My old guitar and me/ moonlit songs and memories/ after all this time/ so many near miss rhymes/ we’re doin’ fine, my old guitar and me …
Greg Klyma has been doin’ fine for 20-plus years, living the troubadour life and performing on stages in clubs, at festivals, in listening rooms, and in folks’ living rooms and backyard.
His newest album, his ninth, is Never Knew Caroline, one of the strongest in his impressive catalogue. “My Old Guitar” is the closing song in a collection inspired but not overwhelmed by a tough breakup.
These road-tested songs dig deep into folk, country and rock traditions, and they benefit from the contributions of friends he’s made along the road, including acclaimed singer/songwriter Peter Case (Plimsouls) and guitarist Gurf Morlix (Lucinda Williams) from his native Buffalo, N.Y., and guitarist Bill Kirchen (Commander Cody, Nick Lowe, Twangbangers etc. etc.).
From the title track, a ballad of longing and regret about a guy who can’t get out of his own head, Klyma pivots to “Sand,” a study of humanity’s arrogance, the illusion of progress, and the fleeting nature of both love and the more tangible artifacts of human existence.
“Once upon a time/ in this land there walked a giant/ left footprints in the sand/ never was seen again,” he sings. “Progress is the word we use for all that we discover/ discovery is just stumbling across a thing that’s always been.”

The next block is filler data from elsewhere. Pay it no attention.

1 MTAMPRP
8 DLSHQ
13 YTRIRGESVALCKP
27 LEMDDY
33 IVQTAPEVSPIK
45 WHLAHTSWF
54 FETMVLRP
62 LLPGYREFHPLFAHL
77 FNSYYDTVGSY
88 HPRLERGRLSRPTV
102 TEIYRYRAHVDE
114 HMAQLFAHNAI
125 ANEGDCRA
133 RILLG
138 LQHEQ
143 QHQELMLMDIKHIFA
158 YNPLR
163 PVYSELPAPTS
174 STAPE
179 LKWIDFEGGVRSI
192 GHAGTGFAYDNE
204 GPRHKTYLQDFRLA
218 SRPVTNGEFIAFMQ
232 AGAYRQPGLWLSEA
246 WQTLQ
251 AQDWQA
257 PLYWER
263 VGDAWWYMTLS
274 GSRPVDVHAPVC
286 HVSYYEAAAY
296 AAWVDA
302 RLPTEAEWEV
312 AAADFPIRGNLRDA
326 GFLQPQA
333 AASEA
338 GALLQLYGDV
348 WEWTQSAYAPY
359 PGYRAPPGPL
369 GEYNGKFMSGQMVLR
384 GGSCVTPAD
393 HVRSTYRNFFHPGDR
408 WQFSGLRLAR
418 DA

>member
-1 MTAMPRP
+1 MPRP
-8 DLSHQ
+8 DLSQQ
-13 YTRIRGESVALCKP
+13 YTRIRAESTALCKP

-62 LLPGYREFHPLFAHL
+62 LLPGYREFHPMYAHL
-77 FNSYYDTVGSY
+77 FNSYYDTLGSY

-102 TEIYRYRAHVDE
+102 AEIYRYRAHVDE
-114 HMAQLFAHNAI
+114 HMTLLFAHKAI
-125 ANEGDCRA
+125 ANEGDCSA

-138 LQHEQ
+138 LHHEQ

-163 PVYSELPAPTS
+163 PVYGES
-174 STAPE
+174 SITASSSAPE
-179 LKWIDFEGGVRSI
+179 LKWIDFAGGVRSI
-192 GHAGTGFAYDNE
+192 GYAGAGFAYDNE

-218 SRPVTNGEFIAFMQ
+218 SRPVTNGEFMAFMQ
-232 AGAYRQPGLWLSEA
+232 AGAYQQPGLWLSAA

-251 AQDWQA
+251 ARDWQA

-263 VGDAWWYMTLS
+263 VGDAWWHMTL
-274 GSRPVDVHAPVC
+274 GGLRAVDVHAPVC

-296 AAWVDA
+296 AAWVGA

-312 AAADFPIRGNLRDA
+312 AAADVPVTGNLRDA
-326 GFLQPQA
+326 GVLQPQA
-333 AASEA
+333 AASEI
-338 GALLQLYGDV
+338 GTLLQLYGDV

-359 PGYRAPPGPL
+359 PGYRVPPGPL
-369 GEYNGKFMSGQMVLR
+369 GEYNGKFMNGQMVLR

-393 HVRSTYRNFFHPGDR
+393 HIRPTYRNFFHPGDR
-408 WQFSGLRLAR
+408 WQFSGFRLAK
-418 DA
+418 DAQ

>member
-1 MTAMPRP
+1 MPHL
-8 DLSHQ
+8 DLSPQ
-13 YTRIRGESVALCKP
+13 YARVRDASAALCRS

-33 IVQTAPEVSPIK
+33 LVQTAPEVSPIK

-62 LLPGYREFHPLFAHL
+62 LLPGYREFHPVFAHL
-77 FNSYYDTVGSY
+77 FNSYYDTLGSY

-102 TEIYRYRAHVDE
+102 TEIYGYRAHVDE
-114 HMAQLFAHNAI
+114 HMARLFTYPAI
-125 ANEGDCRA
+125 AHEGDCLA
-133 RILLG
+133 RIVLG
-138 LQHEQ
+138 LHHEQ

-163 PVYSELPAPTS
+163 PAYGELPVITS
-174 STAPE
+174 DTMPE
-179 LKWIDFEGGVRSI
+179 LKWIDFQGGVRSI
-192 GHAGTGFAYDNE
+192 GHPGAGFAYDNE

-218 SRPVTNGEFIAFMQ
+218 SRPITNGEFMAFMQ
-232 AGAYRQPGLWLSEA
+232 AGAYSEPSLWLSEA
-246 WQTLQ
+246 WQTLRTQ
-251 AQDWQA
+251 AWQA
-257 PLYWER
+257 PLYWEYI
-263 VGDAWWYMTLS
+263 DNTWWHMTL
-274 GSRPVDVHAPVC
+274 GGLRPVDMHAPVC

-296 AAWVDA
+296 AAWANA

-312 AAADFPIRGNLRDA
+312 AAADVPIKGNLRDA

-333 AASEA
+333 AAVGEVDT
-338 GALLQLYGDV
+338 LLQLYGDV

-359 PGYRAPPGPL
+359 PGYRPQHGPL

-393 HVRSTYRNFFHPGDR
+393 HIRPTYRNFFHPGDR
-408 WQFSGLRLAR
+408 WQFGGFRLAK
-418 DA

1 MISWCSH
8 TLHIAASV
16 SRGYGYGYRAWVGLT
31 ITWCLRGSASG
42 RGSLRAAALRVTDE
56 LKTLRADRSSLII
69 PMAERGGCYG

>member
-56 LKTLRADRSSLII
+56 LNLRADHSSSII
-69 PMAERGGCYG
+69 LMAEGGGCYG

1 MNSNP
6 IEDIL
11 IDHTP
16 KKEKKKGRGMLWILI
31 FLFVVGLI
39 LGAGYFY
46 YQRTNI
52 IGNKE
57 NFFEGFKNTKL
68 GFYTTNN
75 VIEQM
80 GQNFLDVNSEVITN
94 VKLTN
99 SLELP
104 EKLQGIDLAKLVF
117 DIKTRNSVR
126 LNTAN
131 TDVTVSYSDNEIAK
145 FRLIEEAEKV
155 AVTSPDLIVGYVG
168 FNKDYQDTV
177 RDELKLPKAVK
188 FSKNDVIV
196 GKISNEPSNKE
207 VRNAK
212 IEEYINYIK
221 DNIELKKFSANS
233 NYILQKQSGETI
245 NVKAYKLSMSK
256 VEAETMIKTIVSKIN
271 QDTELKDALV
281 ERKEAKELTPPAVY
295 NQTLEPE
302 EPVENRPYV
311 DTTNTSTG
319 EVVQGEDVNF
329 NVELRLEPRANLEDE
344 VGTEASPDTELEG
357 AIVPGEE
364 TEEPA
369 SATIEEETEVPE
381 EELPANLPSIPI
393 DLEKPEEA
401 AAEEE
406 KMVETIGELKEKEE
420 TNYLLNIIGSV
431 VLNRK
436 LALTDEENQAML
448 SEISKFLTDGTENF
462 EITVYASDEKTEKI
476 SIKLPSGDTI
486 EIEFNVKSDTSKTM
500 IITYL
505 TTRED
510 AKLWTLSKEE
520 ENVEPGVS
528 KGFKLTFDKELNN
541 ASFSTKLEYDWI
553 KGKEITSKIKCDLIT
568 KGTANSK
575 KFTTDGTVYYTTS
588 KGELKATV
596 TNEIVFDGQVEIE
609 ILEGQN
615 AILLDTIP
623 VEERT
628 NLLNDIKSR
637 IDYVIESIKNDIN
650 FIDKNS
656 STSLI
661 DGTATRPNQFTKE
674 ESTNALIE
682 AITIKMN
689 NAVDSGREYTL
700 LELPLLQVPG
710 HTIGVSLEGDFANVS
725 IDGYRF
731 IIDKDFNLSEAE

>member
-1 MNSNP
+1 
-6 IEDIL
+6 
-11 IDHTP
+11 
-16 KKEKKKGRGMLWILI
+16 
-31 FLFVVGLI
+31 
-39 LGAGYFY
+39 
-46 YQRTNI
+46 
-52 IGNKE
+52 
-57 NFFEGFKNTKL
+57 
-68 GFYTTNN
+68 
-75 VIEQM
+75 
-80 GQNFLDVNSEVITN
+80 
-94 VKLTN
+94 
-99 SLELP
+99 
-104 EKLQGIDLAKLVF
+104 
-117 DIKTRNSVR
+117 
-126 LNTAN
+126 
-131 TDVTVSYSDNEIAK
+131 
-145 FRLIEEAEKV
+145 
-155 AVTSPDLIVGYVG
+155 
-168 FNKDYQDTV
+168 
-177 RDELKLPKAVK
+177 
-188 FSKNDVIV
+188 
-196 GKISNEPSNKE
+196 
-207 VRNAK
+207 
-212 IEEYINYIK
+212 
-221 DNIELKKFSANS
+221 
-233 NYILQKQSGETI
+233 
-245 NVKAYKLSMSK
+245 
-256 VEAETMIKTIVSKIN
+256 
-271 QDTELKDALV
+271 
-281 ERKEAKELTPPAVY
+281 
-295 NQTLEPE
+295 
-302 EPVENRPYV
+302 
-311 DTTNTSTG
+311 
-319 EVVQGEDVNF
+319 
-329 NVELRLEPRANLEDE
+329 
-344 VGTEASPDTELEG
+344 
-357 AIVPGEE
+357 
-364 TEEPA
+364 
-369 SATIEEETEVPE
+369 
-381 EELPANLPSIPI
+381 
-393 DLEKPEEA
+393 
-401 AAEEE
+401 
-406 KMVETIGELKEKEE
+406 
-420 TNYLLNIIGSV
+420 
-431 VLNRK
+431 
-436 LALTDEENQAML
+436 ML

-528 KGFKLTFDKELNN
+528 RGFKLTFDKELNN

“Kristofferson,” a tribute to one of Klyma’s favorite songwriters, is a somber ballad about a couple on very different pages. For her, Kristofferson’s songs are a refuge.
“Lonesome” is heartbreaking in its imagery:
Angels fall from the skies/ it is true I have known some/ Had I not looked in your eyes/ I would not know what it’s like to be lonesome.
If you’re going to be lonesome, Klyma suggests, it’s best to realize early that “Ex-Girlfriends Cost Less Money Than Ex-Wives.” This concert favorite burns with Morlix on bass and a stinging Kirchen on lead guitar. (A solo acoustic version can be found on Klymalive in Buffalo from 2010.)
Other highlights include:
“The Bastard Son,” a revenge tale gone bad about a fellow with daddy issues;
“Down in the Mouth,” a swampy rocker (“she never makes mistakes so she never takes the blame”) featuring Morlix on guitar;
And “All the Other Bridges” (“When I need a place to turn/ I turn to you while all the other bridges burn”), an Allman Bros.-meet-Dylan rocker featuring Case on Hammond B3 organ.
Klyma is now based in the Boston area. When he’s not on the road, he presides over an ever-changing group of players for Americana Sundays at the Thunder Road club in Somerville.
Klyma wrote his first song at age 18 and booked his first gig at 22. He had a rock band called Stone Church in the mid-’90s, evidence of which comes at shows when he straps on an electric guitar.
He is a frequent presence on YouTube and Facebook – he recently posted a fresh video every morning for months, many of them covers of favorite songs.
But it’s at a show where Klyma, a multi-instrumentalist and accomplished guitarist, is at his best. There, performing solo or with a friend or two, he is free to channel his heroes Woody Guthrie and Tom Petty, telling stories about his songs and displaying a sly sense of humor.
My old guitar and me/ yeah we might make things harder than it had to be/ still work on the songs to get ’em tight/ might even try this one tonight/ if it’s feeling right, and it always feels right/ my old guitar …